Idaho Adds Naloxone Training As OD Deaths Rise
According data, from the Idaho Department of Health and Welfare, the number of overdose deaths linked to synthetic opioids in Idaho roughly quadrupled between 2019 and 2021. Rachel Sun reports (Runtime 1:23)
Caitlin Rusche, a health education specialist in North Central Idaho, spends her days teaching people how to reverse an overdose.
She says the nasal spray Naloxone, also known under the brand name Narcan, is easy to use. But it’s just the first step.
Rusche: “The thing to remember about this is that it’s a bridge to another level of care. It will only last thirty to sixty minutes. So you have to call 9-1-1.”
Josh Hall, the Nez Perce County Coroner, says overdoses from fentanyl first came onto his radar in 2019, and increased drastically in 2021. Fentanyl is especially dangerous because it’s fifty to one hundred times stronger than morphine. Other synthetic opioids are even stronger.
Hall: “Even our overdoses just doubled in 2021. And six of those were fentanyl.”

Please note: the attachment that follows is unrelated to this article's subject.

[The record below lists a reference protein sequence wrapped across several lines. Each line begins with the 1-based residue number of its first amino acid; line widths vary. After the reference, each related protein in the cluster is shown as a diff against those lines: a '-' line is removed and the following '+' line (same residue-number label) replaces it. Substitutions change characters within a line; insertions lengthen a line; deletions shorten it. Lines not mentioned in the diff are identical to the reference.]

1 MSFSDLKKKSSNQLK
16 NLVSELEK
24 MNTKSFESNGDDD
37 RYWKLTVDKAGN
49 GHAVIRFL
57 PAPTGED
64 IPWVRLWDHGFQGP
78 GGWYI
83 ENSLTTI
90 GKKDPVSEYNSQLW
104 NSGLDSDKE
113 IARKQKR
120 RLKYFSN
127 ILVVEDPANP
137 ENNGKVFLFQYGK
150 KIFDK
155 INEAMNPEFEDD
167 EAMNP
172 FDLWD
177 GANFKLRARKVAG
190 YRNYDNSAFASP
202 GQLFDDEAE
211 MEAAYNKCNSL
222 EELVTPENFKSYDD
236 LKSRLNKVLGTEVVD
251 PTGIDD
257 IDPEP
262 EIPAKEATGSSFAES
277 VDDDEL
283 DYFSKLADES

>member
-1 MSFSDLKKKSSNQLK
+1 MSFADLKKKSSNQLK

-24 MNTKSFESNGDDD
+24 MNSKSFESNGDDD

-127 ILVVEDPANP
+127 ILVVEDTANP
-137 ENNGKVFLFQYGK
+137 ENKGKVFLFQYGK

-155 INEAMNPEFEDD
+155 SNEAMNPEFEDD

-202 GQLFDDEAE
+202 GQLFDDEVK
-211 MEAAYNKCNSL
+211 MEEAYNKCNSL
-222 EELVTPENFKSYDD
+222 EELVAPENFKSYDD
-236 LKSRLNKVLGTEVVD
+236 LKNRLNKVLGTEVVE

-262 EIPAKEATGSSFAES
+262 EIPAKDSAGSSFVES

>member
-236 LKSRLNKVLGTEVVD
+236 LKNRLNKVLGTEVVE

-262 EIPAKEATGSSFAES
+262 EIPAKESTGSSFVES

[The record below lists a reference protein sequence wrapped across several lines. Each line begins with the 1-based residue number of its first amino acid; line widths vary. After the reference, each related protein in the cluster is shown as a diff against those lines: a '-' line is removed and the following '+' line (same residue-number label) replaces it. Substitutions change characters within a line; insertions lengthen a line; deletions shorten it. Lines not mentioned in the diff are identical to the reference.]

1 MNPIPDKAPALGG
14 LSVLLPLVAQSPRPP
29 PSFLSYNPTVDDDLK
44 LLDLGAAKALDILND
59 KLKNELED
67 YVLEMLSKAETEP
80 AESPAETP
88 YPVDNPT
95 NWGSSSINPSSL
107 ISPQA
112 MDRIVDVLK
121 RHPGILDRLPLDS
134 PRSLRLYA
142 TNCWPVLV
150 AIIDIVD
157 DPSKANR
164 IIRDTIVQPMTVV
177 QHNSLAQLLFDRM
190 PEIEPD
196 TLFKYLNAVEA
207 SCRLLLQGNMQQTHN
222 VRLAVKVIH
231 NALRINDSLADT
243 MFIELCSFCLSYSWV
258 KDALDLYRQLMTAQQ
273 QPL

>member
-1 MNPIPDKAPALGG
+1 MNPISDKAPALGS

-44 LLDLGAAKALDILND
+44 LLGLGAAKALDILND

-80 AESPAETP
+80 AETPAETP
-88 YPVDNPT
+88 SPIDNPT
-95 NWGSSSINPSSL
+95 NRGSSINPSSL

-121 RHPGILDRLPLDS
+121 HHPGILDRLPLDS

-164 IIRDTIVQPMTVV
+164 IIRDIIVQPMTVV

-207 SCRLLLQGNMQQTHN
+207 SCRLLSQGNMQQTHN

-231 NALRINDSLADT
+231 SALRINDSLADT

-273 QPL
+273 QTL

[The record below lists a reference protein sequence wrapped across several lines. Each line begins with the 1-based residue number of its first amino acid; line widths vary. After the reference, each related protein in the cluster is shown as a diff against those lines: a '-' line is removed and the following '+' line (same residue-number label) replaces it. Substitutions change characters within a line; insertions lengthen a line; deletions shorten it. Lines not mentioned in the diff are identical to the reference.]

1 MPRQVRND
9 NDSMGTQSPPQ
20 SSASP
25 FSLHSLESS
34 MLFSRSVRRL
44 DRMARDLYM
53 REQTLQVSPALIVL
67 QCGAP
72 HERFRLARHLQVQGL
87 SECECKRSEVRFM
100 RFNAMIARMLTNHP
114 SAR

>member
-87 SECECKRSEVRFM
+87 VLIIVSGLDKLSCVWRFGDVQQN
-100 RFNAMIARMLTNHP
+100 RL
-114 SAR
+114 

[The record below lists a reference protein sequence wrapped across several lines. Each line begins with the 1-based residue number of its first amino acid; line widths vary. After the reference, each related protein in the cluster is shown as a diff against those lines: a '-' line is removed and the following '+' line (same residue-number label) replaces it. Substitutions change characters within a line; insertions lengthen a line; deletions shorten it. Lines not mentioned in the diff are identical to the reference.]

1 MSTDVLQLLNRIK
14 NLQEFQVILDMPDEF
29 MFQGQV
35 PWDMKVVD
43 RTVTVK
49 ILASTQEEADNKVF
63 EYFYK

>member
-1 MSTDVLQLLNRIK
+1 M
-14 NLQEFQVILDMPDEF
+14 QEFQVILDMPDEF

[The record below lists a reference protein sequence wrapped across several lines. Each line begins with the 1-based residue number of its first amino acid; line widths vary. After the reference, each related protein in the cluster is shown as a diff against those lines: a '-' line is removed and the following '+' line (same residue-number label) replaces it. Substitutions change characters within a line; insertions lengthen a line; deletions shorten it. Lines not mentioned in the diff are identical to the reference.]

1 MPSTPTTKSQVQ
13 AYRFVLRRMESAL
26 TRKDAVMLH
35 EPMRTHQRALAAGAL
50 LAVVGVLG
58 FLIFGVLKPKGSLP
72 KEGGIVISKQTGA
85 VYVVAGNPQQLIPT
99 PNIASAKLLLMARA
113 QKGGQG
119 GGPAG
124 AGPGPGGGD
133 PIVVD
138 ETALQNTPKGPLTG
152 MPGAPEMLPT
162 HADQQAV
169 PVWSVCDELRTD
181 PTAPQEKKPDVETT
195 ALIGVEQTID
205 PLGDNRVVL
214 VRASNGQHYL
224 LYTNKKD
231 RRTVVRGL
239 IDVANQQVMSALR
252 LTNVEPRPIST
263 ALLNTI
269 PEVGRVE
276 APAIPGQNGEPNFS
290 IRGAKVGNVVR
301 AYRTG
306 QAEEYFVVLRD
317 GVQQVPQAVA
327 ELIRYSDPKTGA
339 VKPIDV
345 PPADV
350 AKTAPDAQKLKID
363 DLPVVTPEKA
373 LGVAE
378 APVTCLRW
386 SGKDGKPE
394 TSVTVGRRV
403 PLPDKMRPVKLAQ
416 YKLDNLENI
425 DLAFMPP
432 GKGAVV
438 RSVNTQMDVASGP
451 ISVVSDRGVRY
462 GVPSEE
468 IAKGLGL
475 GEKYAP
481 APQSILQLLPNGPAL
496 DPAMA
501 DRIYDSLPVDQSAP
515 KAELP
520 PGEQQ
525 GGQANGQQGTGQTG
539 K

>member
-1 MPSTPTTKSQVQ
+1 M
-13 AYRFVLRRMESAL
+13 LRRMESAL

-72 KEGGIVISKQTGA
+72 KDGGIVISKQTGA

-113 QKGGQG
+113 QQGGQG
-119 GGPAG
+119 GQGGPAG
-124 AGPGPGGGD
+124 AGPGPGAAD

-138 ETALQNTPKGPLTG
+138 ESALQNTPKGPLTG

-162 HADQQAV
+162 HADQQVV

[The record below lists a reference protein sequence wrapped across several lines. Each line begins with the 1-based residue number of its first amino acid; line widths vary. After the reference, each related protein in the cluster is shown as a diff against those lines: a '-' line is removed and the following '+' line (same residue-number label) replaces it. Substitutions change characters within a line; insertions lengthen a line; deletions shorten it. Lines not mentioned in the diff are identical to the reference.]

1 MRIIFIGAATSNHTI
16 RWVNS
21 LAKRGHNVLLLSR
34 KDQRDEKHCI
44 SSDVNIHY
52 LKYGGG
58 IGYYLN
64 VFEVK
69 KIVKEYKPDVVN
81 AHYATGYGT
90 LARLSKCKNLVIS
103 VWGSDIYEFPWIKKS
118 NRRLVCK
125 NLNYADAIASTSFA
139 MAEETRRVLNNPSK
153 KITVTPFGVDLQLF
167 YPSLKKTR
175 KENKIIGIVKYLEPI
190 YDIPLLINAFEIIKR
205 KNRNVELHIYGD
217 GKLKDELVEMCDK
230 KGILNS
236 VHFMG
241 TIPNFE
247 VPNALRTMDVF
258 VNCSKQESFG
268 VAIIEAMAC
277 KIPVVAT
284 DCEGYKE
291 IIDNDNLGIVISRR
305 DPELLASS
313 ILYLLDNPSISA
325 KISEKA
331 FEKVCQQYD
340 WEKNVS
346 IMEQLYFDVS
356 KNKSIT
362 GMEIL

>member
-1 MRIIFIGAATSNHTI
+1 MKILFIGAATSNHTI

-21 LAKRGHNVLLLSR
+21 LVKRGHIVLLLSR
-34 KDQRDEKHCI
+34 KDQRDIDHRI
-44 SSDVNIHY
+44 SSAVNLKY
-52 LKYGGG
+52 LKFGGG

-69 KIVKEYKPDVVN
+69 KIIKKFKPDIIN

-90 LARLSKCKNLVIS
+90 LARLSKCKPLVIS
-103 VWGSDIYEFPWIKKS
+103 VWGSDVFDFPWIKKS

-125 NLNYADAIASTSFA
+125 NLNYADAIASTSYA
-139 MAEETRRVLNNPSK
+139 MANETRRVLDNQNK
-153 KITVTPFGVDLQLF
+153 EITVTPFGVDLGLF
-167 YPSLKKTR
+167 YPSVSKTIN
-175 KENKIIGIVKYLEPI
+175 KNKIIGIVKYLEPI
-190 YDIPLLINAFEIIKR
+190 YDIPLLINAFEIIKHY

Naloxone itself does not pose any health risks even if someone has not used opioids. Those who administer the drug are protected by Good Samaritan laws in Washington and Idaho.
In Idaho, anyone can get Naloxone for free without a prescription from the Idaho AIDS coalition and the Idaho Harm Reduction Project. The Idaho Department of Health and Welfare supplies the drug to organizations. In Washington, it is available at any pharmacy without a prescription and covered by Medicaid.
This report is made possible by the Lewis-Clark Valley Healthcare Foundation in partnership with NWPB, the Lewiston Tribune, and the Moscow-Pullman Daily news. Produced with assistance from the Public Media Journalists Association Editor Corps funded by the Corporation for Public Broadcasting, a private corporation funded by the American people.